Music is the great uniter. An incredible force. Something that people who differ on everything and anything else can have in common.Sarah Dessen
I met Emily Granger a bit by accident while nosing around instagram. The minute I saw this accomplished musician who doubles as a hiking fiend, I messaged her that she’s my absolute heroine. She wrote right back to remind me that I’d reviewed her in the Harp Column and we were (sort of) already friends. A superstar American harpist now living in Sydney, Emily hiked the Camino de Santiago, the John Muir Trail, heaps of Colorado fourteeners and New Zealand’s Te Araroa. Patagonia is the destination for her upcoming honeymoon. Now that’s the way to start a marriage! ~alison
Music and Mountains by Emily Granger
I’ve always been drawn to the mountains. Growing up in Missouri, my family took a yearly road trip across Kansas on I-70 to Colorado. The feeling of driving nine hours across Kansas and finally seeing the mountains on the horizon is one of my favorite feelings in the world.
It wasn’t until I spent a summer at the National Repertory Orchestra in Breckenridge, Colorado as a college-aged student that I climbed my first fourteener. I was hooked. I took several trips to Colorado, driving from Chicago through the middle of the night just to get a bit of fresh Rocky Mountain air whenever I could, but always found myself living in the midwest focusing my life on the harp.
I reached a point in my late-20s where my career felt stale. I wasn’t sure where things were going professionally and at the very least I knew I needed a break from the harp. I had a performing tour booked in Australia for a month in September 2015 and decided to spend the following 5 months traveling in that part of the world. My Chicago Harp Quartet-mate, Cathy, suggested I look into visiting New Zealand because of my love of the mountains.
I googled, “New Zealand hikes” and came across the Great Walks. I toyed with the idea of traveling alone and tackling each of the 9 walks across the two islands. The next suggestion that popped up on my Google search was, “Te Araroa – New Zealand’s Trail.” A 3,000 kilometer (1865 miles) walk across the entire length of the country. The timing was perfect. I had exactly 5 months October – March – the optimal time to walk the trail. I had read Bill Bryson’s “A Walk in the Woods” and Cheryl Strayed’s “Wild.” I had spent years lugging a concert grand harp around! I could do this.
Long story short – I did it. I walked the entire length of New Zealand in 138 days. I set out by myself after months of training, hours of research and thousands spent on the lightest backpacking gear out there. I met the most amazing couple from Yorkshire the very first day and ended up walking the entire trail with them.
Michael and Lesley have become my closest friends in the world and we share a bond that only other thru-hikers will understand. Two years later Michael, Lesley and I walked the Camino de Santiago across Spain in the middle of winter. We have more plans to meet and hike in (fingers crossed) Patagonia later this year. We have a long list of walks to do, and I am certain we will.
The struggle for me now is finding a balance between my career as a harpist and my love of walking. Thankfully, during my tour in Australia, I met and fell in love with my now fiancé who shares my love of walking and the outdoors. He is a composer and tied to the city as much as I am. I moved to Sydney the same year I finished the Te Araroa.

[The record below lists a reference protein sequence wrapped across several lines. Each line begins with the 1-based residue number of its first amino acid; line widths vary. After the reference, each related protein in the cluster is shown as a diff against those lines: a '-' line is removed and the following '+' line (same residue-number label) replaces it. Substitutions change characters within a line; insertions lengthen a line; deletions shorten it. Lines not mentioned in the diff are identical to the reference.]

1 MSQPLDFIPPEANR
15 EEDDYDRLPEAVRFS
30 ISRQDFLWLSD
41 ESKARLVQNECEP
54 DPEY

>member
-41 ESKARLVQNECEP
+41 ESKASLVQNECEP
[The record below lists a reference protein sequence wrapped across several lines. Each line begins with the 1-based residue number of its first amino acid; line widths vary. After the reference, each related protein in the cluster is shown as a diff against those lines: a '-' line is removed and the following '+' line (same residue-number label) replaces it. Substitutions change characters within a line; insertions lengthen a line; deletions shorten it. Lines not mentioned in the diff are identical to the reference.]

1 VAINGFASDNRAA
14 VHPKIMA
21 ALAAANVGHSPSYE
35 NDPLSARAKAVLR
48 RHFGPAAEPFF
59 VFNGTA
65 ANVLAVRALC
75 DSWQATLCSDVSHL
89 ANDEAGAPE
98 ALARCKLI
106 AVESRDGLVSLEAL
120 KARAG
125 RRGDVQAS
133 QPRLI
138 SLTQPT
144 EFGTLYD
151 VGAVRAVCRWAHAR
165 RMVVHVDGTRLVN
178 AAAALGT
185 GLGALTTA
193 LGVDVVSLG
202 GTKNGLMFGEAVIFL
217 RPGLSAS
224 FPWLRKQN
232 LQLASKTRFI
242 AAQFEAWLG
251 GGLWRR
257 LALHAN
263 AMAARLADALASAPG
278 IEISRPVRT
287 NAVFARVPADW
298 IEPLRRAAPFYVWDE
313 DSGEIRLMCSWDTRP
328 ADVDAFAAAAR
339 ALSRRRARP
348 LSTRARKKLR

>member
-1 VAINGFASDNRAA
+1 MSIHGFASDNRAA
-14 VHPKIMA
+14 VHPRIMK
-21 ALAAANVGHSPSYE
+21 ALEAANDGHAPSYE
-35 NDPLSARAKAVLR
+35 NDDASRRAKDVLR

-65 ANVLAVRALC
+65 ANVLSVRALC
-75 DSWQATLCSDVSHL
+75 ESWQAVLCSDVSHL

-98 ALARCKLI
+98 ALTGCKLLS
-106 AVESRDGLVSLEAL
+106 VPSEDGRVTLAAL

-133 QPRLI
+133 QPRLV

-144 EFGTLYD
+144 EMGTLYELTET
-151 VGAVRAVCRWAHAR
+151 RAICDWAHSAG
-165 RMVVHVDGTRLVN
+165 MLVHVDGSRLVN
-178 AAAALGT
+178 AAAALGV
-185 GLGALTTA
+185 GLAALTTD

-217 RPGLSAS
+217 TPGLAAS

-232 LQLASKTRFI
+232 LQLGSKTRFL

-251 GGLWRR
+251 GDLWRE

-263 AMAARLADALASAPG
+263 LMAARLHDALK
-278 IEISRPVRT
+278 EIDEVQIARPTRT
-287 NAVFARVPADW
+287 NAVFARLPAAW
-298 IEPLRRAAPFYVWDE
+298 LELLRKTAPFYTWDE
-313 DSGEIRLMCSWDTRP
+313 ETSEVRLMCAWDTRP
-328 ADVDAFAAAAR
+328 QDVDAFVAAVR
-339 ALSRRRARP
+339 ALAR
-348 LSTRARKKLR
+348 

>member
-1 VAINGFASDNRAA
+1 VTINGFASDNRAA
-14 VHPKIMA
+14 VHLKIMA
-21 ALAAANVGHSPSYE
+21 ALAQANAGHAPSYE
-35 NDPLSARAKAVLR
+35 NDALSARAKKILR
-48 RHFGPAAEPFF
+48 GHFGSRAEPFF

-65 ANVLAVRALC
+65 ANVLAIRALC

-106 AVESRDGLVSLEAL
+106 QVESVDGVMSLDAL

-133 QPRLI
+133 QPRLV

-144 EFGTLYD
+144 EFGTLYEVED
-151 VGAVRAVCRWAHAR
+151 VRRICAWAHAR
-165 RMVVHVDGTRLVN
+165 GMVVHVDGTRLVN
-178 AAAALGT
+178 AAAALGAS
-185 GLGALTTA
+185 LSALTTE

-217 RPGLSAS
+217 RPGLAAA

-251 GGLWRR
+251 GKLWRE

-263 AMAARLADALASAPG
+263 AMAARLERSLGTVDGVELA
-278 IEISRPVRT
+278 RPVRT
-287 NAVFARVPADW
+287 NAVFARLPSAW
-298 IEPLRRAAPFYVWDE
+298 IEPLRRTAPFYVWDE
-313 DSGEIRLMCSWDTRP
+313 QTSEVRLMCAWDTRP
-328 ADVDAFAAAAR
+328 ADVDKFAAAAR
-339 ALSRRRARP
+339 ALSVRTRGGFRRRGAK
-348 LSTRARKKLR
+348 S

Sydney has been the best city for me – a massive urban metropolis with 5 million people and some of the top performers in the world, world-class orchestras, opera companies, and chamber groups are abundant and the work as a freelancer plentiful. PLUS the city is sprawling with coastal and bushwalks within the city limits. National Parks are just an hour’s drive away and mountains only two hours by car!
I try to find every excuse to walk. I recently spent five weeks at the Banff Centre for Arts and Creativity. Nestled within the Canadian Rockies, I found myself hiking once a week in -20C temperatures and loving the much-needed practice break after spending hours locked away in my studio practicing. I’m looking for more opportunities to bring the harp to the mountains in the future with more residencies and by even creating a sound walk through a National Park later this year with my fiance.
The most frequent questions I’m asked about my life as a harpist/hiker:
Do I protect my hands?
I use some amazing poles Michael put me on to – Pacer Poles. I find these help my hands stay relaxed yet strong while hiking. Totally recommend checking them out!
Can you only take so many days away from playing?
I took 5 months off from playing and got back into shape to play a concert with the Chicago Harp Quartet in 10 days. Challenging, yes. Would I do it again, probably not. I am a big believer in taking breaks from the harp – I suffer from tendinitis and overuse pain in my hands and sometimes rest is the only cure. I have learned though to give myself a good month of getting into shape after taking a significant amount of time off from the harp before a big performance.
Does lugging the harp around prepare you for carrying a pack?
Nope. Nothing can prepare you for carrying that pack around besides carrying a pack around.
Do you take your harp with you?
Hiking, no. I have thought about it but never done it. I did take a trip to Colorado with a little lever harp once. I would climb a fourteener in the morning, come back to my car and camp. Sitting around a campfire playing the harp for fun was amazing and would love to do something like this again.